littledoc wrote:Personally, if the wound is an especially oozing wound, I would apply a day's worth of sugar to the wound first then on day two, apply honey. Too wet of wounds, need to be made drier. To dry of wounds need to be made wetter.


No way would I use plain sugar - it's the favorite food of bad bacteria, fungi, and cancer cells. What about an herbal tea - most are astringent and some are antibacterial - with a little honey dissolved in it.
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Re: Honey, I'm Home!!

Postby kymber » Wed May 12, 2010 1:46 pm

earthbound (love the moniker, btw!) - when we were kids and had cuts or scrapes or oozing wounds....(stop reading Littledoc!)....my dad would put raw sugar on/in the wound and then have our dog lick out the sugar. and he would do this to us several times a day until the wound healed.

i know - the man should have been jailed for child abuse. but it worked. i have scars on my arms and legs that should have gotten stitches. but no...we just got the sugar/dog licking treatment.

as for herbal tea....a better method is to get some pine needles and make your own pine tea. pine needles are astringent and antibacterial. sure wish i had of known this when the dog was licking sugar out of my wounds. sigh.
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Re: Honey, I'm Home!!

Postby ikean » Mon Sep 06, 2010 6:08 pm

thank you, ive always wondered how honey healed wounds
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Re: Honey, I'm Home!!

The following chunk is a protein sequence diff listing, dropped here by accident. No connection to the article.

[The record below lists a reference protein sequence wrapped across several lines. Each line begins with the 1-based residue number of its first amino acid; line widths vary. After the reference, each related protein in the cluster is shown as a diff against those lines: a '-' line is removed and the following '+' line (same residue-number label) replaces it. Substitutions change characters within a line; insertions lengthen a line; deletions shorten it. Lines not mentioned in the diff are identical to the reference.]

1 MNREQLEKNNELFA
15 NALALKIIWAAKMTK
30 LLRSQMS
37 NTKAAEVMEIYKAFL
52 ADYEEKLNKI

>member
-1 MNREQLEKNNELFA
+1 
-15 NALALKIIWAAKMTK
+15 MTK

Postby roolu » Thu Nov 18, 2010 9:50 am

I know honey is great for sore throats and the use for asthma as well. But I've heard, and littledoc hopefully you can help with this, that during an attack that honey can be put on a clean clothe and held against a persons mouth to act as a filter for the allergens causing the attack. It also supposedly helps with the inflamation? Is this true or just some weird ole wives tale?
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Re: Honey, I'm Home!!

Postby CajunDaddys_girl » Fri Nov 19, 2010 7:56 pm

roolu wrote:I know honey is great for sore throats and the use for asthma as well. But I've heard, and littledoc hopefully you can help with this, that during an attack that honey can be put on a clean clothe and held against a persons mouth to act as a filter for the allergens causing the attack. It also supposedly helps with the inflamation? Is this true or just some weird ole wives tale?


OK Seriousley Now.... Think about what you have said.... :eek: My head is reeling at the thought of this...

You really want to kill someone painfully, thats the way to do it to a person with chronic lung issues..

Why in the world would you want to further impede the ability to breath in someone who is in a severe state of respiratory distress? Not to mention all the systemic and cardiac effects due to lack of oxygenation.
Asthma is when the lungs passages are and have narrowed quiet significantly thus causing severe difficulty inhaling and exhaling what little air can travel through..
Cover your mouth and nose with a honey soaked cloth the next time your having a coughing fit and please share what it is like..

I am a severe chronic asthmatic and let me tell you, if someone tried that with me before, during or after an attack that person would definetly not like what I would do to stop them and I am talking just from a panic reaction to literally being further suffocated by some ignorant person. The best way to possibly describe an asthma attack is this....Shove wet gauze down your throat then Imagine a tightnening in your chest and throat, like someone tightening a corset or ace bandage your from your mid throat region down to the bottom of your ribcage... Now cover your mouth and nose and try to breathe all the while your chest now feels like something heavy is sitting on you and getting tighter and tighter, to the point you feel major panic..